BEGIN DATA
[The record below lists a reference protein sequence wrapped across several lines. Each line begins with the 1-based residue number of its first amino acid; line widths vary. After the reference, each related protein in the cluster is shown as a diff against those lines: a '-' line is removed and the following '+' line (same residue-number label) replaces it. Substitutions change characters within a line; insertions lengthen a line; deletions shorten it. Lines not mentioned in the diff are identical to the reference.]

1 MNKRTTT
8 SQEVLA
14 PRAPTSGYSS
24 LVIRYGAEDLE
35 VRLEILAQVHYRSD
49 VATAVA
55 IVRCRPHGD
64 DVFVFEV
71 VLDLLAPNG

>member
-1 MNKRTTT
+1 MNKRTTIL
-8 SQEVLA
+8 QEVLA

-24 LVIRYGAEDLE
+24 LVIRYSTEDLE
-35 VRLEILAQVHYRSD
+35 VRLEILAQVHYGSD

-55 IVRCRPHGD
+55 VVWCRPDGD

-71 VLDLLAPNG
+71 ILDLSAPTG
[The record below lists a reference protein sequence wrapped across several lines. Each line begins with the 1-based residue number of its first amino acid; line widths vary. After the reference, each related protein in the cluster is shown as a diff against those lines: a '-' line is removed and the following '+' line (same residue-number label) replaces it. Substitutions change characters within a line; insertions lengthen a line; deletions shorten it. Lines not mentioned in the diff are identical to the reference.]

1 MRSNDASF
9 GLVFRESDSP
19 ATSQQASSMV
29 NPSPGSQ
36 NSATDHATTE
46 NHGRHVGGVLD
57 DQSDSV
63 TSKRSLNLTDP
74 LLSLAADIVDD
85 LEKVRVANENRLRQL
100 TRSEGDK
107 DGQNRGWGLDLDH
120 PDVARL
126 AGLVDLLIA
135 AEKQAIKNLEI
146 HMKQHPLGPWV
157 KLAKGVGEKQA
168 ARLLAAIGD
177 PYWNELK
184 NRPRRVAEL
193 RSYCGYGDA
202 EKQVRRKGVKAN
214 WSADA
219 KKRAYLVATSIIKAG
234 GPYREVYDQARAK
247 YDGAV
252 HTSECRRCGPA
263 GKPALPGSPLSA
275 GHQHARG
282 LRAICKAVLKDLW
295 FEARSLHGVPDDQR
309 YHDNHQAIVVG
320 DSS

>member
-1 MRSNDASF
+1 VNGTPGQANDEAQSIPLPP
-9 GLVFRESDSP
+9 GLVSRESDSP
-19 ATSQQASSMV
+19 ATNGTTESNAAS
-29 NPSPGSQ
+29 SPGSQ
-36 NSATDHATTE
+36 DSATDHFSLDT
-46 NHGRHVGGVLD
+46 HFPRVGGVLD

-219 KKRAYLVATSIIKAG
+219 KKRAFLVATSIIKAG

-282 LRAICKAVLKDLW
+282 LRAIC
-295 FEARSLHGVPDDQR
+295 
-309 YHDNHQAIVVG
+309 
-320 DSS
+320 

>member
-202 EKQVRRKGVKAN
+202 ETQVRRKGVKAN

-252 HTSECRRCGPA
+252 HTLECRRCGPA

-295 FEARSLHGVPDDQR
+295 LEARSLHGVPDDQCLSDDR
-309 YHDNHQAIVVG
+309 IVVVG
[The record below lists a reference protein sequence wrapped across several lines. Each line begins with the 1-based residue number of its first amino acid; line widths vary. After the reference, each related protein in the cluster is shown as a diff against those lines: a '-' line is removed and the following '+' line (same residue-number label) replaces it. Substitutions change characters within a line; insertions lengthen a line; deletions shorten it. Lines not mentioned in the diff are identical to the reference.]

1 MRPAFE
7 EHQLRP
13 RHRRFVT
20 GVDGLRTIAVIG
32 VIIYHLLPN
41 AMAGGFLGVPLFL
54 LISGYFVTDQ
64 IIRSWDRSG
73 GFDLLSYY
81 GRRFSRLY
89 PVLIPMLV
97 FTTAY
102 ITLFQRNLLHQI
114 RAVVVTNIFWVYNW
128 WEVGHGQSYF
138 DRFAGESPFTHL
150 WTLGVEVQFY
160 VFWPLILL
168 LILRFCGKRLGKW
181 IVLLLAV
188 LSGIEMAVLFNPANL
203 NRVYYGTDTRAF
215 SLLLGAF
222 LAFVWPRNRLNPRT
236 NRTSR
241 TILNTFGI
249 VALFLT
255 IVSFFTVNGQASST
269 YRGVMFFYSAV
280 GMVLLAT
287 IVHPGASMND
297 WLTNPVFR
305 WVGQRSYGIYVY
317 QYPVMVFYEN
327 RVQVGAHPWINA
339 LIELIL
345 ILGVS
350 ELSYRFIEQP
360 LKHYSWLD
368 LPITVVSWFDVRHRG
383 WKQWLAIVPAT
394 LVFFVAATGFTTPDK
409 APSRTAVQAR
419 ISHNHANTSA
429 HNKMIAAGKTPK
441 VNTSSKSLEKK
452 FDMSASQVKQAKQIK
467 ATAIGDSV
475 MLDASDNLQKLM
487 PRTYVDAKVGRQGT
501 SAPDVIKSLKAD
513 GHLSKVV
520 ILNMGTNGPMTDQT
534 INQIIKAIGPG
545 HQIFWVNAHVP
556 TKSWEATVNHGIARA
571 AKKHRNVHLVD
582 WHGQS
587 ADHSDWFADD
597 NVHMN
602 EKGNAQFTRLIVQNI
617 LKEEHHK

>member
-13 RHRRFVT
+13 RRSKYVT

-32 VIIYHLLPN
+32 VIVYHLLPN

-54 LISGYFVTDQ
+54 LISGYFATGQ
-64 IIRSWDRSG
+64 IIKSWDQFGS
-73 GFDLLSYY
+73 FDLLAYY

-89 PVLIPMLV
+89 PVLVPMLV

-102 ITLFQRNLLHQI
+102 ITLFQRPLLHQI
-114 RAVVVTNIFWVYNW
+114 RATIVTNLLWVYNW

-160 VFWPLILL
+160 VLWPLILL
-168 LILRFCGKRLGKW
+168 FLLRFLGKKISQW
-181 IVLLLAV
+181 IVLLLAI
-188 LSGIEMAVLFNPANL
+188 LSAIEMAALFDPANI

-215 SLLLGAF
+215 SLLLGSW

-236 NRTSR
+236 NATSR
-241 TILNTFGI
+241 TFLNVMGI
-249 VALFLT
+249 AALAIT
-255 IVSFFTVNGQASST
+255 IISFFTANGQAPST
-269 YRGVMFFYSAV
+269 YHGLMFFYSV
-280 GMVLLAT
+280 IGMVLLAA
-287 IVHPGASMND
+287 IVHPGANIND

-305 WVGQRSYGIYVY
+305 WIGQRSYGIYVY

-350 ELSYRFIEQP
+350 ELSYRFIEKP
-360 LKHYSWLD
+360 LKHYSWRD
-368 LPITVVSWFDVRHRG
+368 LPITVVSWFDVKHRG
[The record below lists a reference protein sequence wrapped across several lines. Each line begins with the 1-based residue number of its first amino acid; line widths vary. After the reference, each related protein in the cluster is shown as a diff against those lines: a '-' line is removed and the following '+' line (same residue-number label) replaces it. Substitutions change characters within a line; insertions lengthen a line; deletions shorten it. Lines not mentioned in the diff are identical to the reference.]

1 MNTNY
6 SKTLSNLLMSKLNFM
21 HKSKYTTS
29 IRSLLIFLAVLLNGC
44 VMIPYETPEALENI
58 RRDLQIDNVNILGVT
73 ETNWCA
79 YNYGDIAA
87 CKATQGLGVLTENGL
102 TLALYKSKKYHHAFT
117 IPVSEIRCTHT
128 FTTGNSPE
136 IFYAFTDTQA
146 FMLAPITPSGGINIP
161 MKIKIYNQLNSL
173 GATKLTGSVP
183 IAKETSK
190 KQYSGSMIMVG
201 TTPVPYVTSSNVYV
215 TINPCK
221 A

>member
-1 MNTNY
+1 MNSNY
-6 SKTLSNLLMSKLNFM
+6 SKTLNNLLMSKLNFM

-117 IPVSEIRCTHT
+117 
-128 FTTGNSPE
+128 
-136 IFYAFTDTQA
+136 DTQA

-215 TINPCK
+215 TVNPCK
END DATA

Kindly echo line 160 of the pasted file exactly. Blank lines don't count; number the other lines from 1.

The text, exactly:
-64 IIRSWDRSG